"The future is already here -- it's just not very evenly distributed" William Gibson

by ChrisCook (cojockathotmaildotcom) on Fri Aug 31st, 2007 at 06:58:11 AM EST
[ Parent ]
Many of us here are "problem-solvers", aren't we?
I work as a software engineer, which at its core is all about problem solving. You receive a request for something, and then you figure out a way to do it. I'd like to think of it as being useful, even for products with a fairly small target demographic.
But sure, the money doesn't hurt either.

"The basis of optimism is sheer terror" - Oscar Wilde
by NordicStorm (m<-at->sturmbaum.net) on Fri Aug 31st, 2007 at 06:20:15 AM EST
[ Parent ]
I like to think of myself as a problem solver too, but using different protocols.

"Law is Code", after all, but legal "programmers" aka lawyers get paid a multiple of what they are "worth" because they have Society by the balls, through a Monopoly on legal coding (alongside the Banks' monopoly on credit=money creation).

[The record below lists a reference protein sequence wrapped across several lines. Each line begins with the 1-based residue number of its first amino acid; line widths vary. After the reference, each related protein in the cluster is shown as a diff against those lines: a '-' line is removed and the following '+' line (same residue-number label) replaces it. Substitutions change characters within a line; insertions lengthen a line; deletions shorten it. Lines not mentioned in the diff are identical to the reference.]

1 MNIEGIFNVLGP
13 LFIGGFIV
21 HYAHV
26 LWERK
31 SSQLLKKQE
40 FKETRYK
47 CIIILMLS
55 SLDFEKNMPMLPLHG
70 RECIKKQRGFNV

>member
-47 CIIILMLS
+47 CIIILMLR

Shades of the medieval Guilds.

I'm about democratising the writing of legal "code", through the use of simple consensual protocols, as opposed to the detailed and prescriptive adaversarial protocols.

I aim to add value by architecting "enterprise model" (= legal and financial structure) solutions, it being my thesis that a "Capital Partnership" is an optimal structure.

It doesn't hurt to get paid, for sure - that's been the flaw in my own "enterprise model" until recently!

"The future is already here -- it's just not very evenly distributed" William Gibson

by ChrisCook (cojockathotmaildotcom) on Fri Aug 31st, 2007 at 06:51:40 AM EST
[ Parent ]
At least in English we have the fortune that